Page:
Critical action on mineral extraction

Thursday, March 07, 2024
Peatlands bulldozed and destroyed by mineral exploration in Nopiming Provincial Park, 2022
Peatlands bulldozed and destroyed by mineral exploration in Nopiming Provincial Park, 2022. [Eric Reder]

The hot new buzz term in Manitoba is critical minerals. We keep hearing critical minerals will mean so much for this province. But what will it/they mean for the climate? The previous government put out a laughable critical minerals strategy and our new government promised a “real” critical mineral strategy in ministerial mandate letters. Before we can buy into the sales pitch we’re getting, we have questions such as: what’s our goal?  

Today, our greatest task as a society is to confront the climate and biodiversity crises together. We must question if the critical minerals are good for climate action. If the transition to cleaner energy and off fossil fuels requires critical minerals, then a critical mineral strategy is actually a climate strategy.  

In a recent Manitoba example, the silica sand mine in Hollow Water First Nation territory was approved because it plans to provide material for a solar glass plant. But we don’t have a strategy to include solar panels in our climate safe future. We don’t even have a climate plan.

A critical minerals strategy climate document must directly lead us away from fossil fuels. Otherwise, it’s simply a sales brochure for the mining industry or a government hand-out of public money to corporations in a dirty and destructive industry. And an industry that costs us billions of dollars. We spend over a million dollars every month in Manitoba to tackle orphaned and abandoned mine sites that are slowly poisoning lands and waters, and we are barely making progress. 

We need the mining industry to clean up their act. We need them to be responsible and not damage the lands and waters. We need them not to dig and run, not to take their profits and fold before rehabilitation of toxins and mine sites is complete. We need critical action on mineral extraction. And for this, we need a proper strategy.

Did you know that one of the tests for releasing mining wastewater into our waterways involves killing marine life? The contaminated water is considered acceptable if it only kills half the fish exposed to it. And this audacious test is part of the water protection regulations that the mining industry has been actively lobbying against for years, attempting to further water down our environmental protection laws. 

The closed Reed Mine site, operated by HudBay in Grass River Provincial Park has not been rehabilitated as of 2021 [Eric Reder]
The closed Reed Mine site, operated by HudBay in Grass River Provincial Park has not been rehabilitated as of 2021. [Eric Reder]

A critical strategy for mineral extraction in Manitoba must uphold endangered species legislation, not ignore it. As an example, the ongoing extensive exploration near Nopiming Provincial Park  —  the most endangered boreal caribou range in Manitoba — needs to stop until the province complies with federal species law and produces an action plan for this caribou range. Additionally, the Manitoba government just announced they were funding mining company NiCan Ltd. for exploration work near Snow Lake. Their claims are in Grass River Provincial Park and in threatened boreal caribou range that also has no action plan.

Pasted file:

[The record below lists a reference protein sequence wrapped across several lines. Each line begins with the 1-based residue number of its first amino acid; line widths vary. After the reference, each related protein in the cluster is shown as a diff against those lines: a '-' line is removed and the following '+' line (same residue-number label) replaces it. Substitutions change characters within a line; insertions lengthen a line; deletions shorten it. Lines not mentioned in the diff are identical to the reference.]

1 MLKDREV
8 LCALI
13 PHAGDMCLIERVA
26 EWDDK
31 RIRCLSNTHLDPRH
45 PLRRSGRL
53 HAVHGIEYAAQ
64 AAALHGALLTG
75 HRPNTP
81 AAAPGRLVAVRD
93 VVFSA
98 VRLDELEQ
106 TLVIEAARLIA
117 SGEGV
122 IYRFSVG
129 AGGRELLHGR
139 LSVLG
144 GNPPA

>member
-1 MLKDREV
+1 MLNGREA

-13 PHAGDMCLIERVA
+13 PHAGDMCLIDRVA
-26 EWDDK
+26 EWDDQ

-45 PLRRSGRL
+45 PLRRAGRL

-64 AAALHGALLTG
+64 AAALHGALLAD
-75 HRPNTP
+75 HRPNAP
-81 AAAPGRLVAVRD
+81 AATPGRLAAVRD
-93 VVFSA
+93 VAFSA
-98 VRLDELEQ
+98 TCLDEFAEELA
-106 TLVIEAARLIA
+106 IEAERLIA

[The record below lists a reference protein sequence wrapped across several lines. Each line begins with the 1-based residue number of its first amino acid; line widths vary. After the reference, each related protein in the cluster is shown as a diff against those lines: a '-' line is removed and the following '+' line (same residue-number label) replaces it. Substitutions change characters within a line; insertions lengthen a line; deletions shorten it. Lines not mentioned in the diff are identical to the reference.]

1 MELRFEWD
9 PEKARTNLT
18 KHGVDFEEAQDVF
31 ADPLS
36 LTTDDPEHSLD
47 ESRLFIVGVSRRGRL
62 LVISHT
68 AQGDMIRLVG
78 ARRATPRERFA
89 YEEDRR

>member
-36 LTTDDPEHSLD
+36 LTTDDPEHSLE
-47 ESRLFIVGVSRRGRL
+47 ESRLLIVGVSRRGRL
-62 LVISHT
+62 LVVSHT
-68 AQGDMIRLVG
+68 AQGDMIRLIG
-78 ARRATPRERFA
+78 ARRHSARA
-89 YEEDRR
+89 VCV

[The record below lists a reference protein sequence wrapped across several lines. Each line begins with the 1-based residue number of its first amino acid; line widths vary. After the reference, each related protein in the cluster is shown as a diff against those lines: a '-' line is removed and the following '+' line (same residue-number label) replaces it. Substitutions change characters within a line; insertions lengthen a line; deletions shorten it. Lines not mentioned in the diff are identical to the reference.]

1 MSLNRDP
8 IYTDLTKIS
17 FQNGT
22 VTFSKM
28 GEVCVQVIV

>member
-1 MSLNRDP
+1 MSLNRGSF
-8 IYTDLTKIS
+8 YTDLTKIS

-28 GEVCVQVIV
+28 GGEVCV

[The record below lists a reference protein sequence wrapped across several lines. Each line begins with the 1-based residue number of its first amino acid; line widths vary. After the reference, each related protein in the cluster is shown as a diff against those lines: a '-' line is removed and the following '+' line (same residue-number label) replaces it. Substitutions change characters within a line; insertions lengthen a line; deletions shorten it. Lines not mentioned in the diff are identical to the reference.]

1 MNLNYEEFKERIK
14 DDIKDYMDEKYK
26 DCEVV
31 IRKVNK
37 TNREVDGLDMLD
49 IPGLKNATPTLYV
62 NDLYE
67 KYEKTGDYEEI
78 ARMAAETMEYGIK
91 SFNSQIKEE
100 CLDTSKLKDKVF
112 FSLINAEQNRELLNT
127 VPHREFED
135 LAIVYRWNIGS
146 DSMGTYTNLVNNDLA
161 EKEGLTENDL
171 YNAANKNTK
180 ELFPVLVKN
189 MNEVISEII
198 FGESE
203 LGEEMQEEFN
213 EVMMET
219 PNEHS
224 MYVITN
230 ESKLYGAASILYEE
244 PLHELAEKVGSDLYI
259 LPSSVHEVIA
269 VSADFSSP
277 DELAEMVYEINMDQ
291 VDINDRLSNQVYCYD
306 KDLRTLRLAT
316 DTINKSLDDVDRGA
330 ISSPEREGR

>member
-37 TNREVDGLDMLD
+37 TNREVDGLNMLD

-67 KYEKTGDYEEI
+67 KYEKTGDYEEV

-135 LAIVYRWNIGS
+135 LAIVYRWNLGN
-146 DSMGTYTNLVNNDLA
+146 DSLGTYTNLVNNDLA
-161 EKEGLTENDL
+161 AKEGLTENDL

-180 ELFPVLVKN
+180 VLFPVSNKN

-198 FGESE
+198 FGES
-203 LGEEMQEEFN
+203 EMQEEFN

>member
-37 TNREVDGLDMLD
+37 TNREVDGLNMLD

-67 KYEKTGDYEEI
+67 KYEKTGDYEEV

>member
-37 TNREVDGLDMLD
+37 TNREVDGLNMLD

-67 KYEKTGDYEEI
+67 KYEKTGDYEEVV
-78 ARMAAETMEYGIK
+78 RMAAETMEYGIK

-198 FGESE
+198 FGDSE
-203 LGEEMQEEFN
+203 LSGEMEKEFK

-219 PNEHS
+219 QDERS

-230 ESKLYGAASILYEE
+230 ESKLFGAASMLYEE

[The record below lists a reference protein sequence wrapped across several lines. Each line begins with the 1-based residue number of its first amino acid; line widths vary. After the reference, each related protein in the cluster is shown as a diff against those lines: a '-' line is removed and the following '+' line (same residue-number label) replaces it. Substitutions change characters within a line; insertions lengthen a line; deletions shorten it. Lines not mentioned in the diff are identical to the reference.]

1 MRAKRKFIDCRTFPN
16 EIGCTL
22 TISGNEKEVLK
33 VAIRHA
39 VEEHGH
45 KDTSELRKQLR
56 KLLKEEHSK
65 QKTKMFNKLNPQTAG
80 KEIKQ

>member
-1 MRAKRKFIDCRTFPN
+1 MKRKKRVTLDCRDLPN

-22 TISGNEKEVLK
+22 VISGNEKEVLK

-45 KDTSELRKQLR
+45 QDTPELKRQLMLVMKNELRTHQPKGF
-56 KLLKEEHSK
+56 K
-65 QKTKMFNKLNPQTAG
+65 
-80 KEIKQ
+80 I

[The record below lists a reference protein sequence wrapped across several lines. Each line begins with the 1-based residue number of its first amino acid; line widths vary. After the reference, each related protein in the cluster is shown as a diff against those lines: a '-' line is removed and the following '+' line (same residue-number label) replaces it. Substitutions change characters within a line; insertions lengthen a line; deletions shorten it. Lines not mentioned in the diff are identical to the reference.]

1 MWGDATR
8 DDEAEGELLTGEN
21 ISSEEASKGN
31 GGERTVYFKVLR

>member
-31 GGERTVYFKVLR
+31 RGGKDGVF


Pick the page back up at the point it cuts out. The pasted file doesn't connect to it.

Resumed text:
We need the critical action on Indigenous economic reconciliation First Nations in Manitoba have asked for. For the mineral extraction industry, that means every single company staking a claim or doing work on a First Nations territory must have an Impact and Benefits Agreement with that Nation. The Manitoba government can implement a regulation that requires this, rather than leaving it to individual nations to fight for. 

And a final critical action on the mineral extraction industry is the publication of work permits and environmental analysis for mineral exploration. The current secrecy behind the issuance of exploration permits to bulldoze nature must change. Who plowed a road through cottage country in Nopiming Provincial Park in January 2024 for mineral exploration? Which government scientist looked at the expected damages and said, “that's fine”? 

We don't need government cheerleading for the mineral industry. We just need appropriate environmental laws and a transparent public process. 

A majority of Manitobans will tell you they support mining and the mining industry. But a majority of Manitobans also support an end to industrial activity in sensitive areas like provincial parks. Mining has a role that folks support but they want it done in the right place and in the right way. 

Economic Development, Investment, Trade and Natural Resources Minister Jamie Moses has been given a mandate to produce a “real” critical minerals strategy. Manitoba critically needs a strategy that makes the mining industry respectful of the environment and responsible to Manitobans. 

On March 3 the Manitoba government opened an Engage Manitoba survey about their new critical mineral strategy. Please follow this link and ask the Manitoba government to include the above mentioned points in their new strategy.

More from this campaign
Trees knocked over and a pool of water collecting on the side of a logging road inside Duck Mountain Provincial Park | Eric Reder
A yellow canoe sits on the lower Bird River during a foggy sunrise
A yellow canoe sits on the lower Bird River during a foggy sunrise [Eric Reder]
A feller buncher inside Duck Mountain Provincial Park in October 2022
A feller buncher inside Duck Mountain Provincial Park in October 2022 [Eric Reder]